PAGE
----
What is Food Security? by Sarah Davis
Seeing coconut trees, the Indian Ocean, spice farms, Darajani market, and other farms made fresh eating seem like a breeze. Darajani market has the freshest seafood I have ever seen; everything was taken right out of the Indian Ocean and displayed for buying. Not only is their seafood at Darajani, but there’s also fruits, vegetables, grains, spices, household necessities, and more. This market is the pulse of Stone Town, as it is its only true market or grocery store. Darajani is so accessible to the residents and has so many necessities; it is the perfect grocery palace for a bustling small town.
"Fresh food can be so inaccessible to impoverished communities in the United States."
Not only was Darajani amazing, but the spice farms were too. Fresh spices, fruits, roots, and beans were everywhere. Aloe vera, coffee, ginger, cardamom, and so much more were at the hands of the locals. The difference in this situation is that these items were being shipped out and sent overseas for high-end perfumes, exotic fruit consumption, and more. A hope of mine, because I did not confirm, is that these spice farms are making an abundance of profit from these exports.
A reason I am so uninformed about fresh food prices in Zanzibar is that many things are negotiable, and if you’re not an obvious local, you will not get the best deal. Bargaining with tourists, especially ones who don’t know the language, is a fantastic way to oversell things and make a huge profit. Negotiation is a considerable part of life in Zanzibar because many stores do not have set prices. I learned a bit about bargaining while I was there. It has its pros and cons, but hopefully more pros than cons for the store owners from day to day.
Tourists in Zanzibar are advised not to eat fresh fruit, vegetables, street food (a version of fast food), or drink fresh juices or water. The water is not clean, therefore not safe for people to drink. Many people boil their water, and restaurants serve bottled water. All of this is to say that tourists are not taking away from local fresh food sources as often as they could because one, they don’t have a way to sterilize it, and two, restaurant eating is prominent. Seeing the accessibility to fresh food in Zanzibar is fantastic, but reminds me of the differences in availability to some populations in America.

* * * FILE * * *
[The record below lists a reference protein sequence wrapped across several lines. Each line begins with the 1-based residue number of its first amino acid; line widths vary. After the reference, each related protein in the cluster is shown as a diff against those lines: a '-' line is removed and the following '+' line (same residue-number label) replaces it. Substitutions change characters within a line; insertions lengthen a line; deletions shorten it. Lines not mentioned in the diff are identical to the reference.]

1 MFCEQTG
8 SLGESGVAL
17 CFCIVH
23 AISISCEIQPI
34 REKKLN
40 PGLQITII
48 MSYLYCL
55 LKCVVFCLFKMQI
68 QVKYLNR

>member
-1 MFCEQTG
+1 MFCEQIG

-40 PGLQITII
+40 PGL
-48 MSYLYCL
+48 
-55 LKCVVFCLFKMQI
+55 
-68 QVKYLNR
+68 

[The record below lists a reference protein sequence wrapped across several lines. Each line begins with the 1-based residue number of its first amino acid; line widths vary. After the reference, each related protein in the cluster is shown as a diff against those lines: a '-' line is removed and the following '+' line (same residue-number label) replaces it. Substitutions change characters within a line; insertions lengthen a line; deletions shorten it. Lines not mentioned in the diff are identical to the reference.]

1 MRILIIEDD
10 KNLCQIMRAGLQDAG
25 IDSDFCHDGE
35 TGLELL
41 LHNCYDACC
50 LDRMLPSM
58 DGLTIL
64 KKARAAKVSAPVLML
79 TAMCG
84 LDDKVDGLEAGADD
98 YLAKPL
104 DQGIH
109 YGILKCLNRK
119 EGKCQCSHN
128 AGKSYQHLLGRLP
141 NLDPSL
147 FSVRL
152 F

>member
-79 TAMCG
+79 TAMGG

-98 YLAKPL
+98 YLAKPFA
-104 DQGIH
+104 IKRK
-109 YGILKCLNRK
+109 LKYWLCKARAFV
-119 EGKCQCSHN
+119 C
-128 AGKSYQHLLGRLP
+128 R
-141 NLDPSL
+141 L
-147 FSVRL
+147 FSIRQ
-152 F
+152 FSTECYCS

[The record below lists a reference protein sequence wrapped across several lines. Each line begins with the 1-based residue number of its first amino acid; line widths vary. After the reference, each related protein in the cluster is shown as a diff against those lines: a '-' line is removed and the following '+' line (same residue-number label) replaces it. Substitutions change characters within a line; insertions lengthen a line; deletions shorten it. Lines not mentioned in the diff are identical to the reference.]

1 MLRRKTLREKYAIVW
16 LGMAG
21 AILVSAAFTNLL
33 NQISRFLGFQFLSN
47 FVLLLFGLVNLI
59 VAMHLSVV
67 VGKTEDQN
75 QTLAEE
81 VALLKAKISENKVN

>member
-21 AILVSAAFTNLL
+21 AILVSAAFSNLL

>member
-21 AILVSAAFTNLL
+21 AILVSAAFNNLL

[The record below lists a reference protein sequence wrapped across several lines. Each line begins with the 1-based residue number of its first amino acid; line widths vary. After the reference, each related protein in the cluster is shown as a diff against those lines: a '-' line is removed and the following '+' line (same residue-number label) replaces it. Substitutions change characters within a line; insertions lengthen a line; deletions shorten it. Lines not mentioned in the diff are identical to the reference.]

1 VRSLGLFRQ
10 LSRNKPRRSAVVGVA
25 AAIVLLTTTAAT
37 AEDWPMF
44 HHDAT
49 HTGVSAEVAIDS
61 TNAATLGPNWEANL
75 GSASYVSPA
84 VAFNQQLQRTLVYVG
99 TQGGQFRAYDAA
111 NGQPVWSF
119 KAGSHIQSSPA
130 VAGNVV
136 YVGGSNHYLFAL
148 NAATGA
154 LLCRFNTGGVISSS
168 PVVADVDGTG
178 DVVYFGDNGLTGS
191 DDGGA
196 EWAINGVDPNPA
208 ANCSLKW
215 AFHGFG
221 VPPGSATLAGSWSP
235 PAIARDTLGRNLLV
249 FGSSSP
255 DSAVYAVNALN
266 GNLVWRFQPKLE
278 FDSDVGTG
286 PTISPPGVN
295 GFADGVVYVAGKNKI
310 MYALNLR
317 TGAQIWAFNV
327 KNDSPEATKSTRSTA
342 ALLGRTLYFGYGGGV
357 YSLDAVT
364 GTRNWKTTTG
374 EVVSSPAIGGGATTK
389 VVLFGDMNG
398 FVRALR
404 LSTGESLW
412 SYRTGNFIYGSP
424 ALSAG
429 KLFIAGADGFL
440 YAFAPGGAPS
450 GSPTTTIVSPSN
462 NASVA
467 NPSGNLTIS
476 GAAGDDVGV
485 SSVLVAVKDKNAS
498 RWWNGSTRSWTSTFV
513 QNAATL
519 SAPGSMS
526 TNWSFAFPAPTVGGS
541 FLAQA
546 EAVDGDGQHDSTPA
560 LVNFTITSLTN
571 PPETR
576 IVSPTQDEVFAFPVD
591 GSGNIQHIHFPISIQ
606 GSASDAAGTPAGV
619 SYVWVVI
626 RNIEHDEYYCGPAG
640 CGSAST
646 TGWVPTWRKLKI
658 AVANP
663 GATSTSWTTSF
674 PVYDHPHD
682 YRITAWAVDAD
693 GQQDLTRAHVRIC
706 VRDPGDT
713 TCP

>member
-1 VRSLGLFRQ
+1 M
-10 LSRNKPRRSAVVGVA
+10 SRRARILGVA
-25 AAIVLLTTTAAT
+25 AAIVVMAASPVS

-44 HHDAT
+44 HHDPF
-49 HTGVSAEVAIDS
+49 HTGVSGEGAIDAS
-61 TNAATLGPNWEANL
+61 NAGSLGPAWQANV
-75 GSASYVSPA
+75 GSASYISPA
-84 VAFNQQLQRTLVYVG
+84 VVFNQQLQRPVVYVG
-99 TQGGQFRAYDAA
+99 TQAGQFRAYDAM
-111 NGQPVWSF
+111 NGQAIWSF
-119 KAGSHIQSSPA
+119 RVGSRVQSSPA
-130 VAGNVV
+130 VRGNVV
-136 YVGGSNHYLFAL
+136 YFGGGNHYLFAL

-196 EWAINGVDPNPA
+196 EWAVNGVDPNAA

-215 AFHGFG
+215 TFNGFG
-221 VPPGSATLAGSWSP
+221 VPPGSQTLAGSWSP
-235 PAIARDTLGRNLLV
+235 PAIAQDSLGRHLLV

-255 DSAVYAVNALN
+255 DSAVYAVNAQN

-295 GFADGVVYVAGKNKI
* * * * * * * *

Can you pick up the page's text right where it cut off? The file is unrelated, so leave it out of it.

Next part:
Fresh food can be so inaccessible to impoverished communities in the United States. Some examples include the decline in home gardening over time, food deserts developing in once thriving areas, high unemployment, limited resources, and cheaper processed foods. A significant difference between the U.S. and other countries is the proliferation of processed foods. Because processed food is practically a non-issue in Zanzibar, there are less chronic medical problems like diabetes, heart disease, hypertension, and more. The accessibility, low price, and proximity to fresh food are impressive and common from what I’ve seen both on mainland Tanzania and the island of Zanzibar.
These points I’m making are not to diminish the food insecurity in Tanzania or anywhere else, it is only to highlight the accessibility to fresh food from many Stone Town residents. While Zanzibar and many other economically underdeveloped countries have access to such fresh food for reasonable prices, they don’t have access to clean water. My blog post on freshwater(week three) explains the struggles, the causes, and the effects of inaccessibility to fresh water. This problem is a considerable focus of GAEA, but it is helpful to know that although fresh water is a struggle, fresh food is less of one in this one town.
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